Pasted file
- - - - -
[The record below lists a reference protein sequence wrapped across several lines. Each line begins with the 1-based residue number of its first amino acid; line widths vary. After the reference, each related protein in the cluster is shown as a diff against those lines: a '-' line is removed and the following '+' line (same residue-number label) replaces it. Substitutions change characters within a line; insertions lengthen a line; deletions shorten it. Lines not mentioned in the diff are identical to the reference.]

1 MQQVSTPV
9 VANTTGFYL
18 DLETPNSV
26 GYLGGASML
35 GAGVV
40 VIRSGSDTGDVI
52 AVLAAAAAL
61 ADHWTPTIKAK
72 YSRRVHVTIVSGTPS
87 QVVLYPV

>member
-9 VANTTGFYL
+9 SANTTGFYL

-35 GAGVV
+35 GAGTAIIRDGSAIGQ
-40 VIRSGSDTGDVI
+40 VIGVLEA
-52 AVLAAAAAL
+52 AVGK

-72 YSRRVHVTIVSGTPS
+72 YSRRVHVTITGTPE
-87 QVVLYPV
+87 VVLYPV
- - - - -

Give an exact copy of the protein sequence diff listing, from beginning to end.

[The record below lists a reference protein sequence wrapped across several lines. Each line begins with the 1-based residue number of its first amino acid; line widths vary. After the reference, each related protein in the cluster is shown as a diff against those lines: a '-' line is removed and the following '+' line (same residue-number label) replaces it. Substitutions change characters within a line; insertions lengthen a line; deletions shorten it. Lines not mentioned in the diff are identical to the reference.]

1 MQQVSTPV
9 VANTTGFYL
18 DLETPNSV
26 GYLGGASML
35 GAGVV
40 VIRSGSDTGDVI
52 AVLAAAAAL
61 ADHWTPTIKAK
72 YSRRVHVTIVSGTPS
87 QVVLYPV

>member
-9 VANTTGFYL
+9 SANTTGFYL

-35 GAGVV
+35 GAGTAIIRDGSAIGQ
-40 VIRSGSDTGDVI
+40 VIGVLEA
-52 AVLAAAAAL
+52 AVGK

-72 YSRRVHVTIVSGTPS
+72 YSRRVHVTITGTPE
-87 QVVLYPV
+87 VVLYPV